He grew up in a world of white-collar professionals. But Lewis Fenno Moulton wanted something different.
His father, J. Tilden Moulton, had graduated from Harvard Law School and was practicing law in Chicago when Lewis was born in 1854. A brother, Irving, would come along three years later. But by the time Lewis turned 10, his parents decided to separate, and his mother, the former Charlotte Fenno, took the boys with her back to Boston, where her own family resided.
The older Moulton son had his heart set on making a living from land and livestock. So, with financial backing from an understanding uncle, 20-year-old Lewis Moulton boarded a steamship to the Isthmus of Panama, then another steamship for San Francisco.
A letter of recommendation to Southern California land baron James Irvine opened the door to Moulton’s employment at Irvine’s San Joaquin Ranch. Assigned to sheep herding under a ranch foreman, Moulton soon persuaded his immediate boss to form their own herding enterprise, then a few years later bought him out. In the meantime, Moulton had been purchasing various land parcels south of the San Joaquin. Eventually his Rancho Niguel would top out at more than 22,000 acres.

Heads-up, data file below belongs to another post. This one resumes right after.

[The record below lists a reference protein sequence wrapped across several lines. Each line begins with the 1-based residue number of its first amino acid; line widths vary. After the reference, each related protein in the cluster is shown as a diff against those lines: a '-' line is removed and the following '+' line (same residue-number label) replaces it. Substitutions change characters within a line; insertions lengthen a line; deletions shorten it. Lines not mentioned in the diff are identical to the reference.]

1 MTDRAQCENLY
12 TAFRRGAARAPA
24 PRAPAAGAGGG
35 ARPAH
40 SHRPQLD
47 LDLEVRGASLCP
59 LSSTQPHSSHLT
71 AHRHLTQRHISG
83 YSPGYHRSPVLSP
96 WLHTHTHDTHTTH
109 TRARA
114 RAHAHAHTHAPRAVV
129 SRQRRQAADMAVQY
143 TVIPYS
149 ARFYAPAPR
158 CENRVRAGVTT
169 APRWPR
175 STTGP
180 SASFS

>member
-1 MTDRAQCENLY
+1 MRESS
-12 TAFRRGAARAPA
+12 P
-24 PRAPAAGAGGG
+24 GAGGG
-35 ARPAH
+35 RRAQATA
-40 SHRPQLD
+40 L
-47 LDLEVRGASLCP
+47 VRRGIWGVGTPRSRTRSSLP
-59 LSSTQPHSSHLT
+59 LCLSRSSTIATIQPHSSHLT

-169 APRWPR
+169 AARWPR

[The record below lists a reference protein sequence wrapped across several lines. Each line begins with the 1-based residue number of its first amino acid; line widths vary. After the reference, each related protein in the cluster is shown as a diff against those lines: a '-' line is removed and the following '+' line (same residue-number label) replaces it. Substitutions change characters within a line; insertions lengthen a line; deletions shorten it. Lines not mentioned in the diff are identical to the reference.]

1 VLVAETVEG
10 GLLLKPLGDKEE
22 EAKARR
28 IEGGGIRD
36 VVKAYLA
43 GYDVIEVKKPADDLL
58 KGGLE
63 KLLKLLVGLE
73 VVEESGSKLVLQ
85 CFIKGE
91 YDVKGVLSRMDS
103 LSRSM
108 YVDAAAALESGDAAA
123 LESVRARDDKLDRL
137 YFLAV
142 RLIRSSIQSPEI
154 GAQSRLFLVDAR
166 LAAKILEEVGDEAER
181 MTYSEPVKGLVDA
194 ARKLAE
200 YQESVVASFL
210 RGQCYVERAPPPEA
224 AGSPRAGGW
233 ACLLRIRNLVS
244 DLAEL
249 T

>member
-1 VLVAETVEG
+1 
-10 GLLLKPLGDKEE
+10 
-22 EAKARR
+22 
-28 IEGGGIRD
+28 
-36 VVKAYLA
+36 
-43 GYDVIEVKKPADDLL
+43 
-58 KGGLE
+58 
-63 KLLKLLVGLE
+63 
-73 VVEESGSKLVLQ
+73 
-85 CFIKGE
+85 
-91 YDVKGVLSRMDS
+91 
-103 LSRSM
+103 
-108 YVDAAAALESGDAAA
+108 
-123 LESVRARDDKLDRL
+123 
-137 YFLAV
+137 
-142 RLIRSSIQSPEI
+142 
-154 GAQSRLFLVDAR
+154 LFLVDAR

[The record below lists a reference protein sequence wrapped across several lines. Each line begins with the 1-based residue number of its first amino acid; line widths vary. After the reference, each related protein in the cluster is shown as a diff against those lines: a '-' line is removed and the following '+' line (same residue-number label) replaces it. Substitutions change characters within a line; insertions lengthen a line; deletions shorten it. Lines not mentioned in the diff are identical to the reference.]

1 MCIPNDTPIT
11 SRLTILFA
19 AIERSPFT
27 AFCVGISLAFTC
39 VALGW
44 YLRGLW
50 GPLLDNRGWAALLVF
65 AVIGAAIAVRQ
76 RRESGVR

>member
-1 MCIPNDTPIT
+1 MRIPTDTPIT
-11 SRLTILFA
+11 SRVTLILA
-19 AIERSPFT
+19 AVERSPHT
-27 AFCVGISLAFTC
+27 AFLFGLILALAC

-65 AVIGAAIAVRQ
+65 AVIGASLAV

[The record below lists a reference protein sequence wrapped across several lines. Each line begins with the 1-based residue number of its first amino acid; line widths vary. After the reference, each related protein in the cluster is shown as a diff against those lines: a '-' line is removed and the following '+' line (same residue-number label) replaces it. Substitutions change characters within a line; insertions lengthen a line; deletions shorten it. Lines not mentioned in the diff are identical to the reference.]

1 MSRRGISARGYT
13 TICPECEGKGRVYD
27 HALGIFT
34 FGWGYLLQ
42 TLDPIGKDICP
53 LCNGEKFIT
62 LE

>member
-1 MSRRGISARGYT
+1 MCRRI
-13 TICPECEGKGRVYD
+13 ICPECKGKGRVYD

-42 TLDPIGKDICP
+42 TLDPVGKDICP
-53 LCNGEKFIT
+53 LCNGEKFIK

A few years later, the rancher met a Washington state schoolteacher, taking advantage of summer recess to visit her father, El Toro storekeeper John Gail. Despite an almost 25-year age difference, Lewis began wooing Nellie, and after five years of courtship, they married in 1908. Eventually Lewis and Nellie would have two daughters: Charlotte, born in 1910, and Louise, born in 1914.
Today one of south Orange County’s few remaining equestrian-zoned properties is named for the second Mrs. Moulton. But the fact is that Nellie – who was practical and modern – preferred driving a car.
Lewis remained happy up on a horse or, in his later years, behind the reins of his buggy. Years later his daughter Charlotte would recall that one of her most cherished memories was that of accompanying her father whenever he drove his mare, Lady, over to nearby El Toro to collect the mail.
Today the Oakbrook Village Shopping Center occupies the former site of the Moulton home. But Avenida de la Carlotta – which runs by the center and is named for Charlotte –lives on as a modern-day reminder of the many happy excursions taken by the fond dad and his young daughter.
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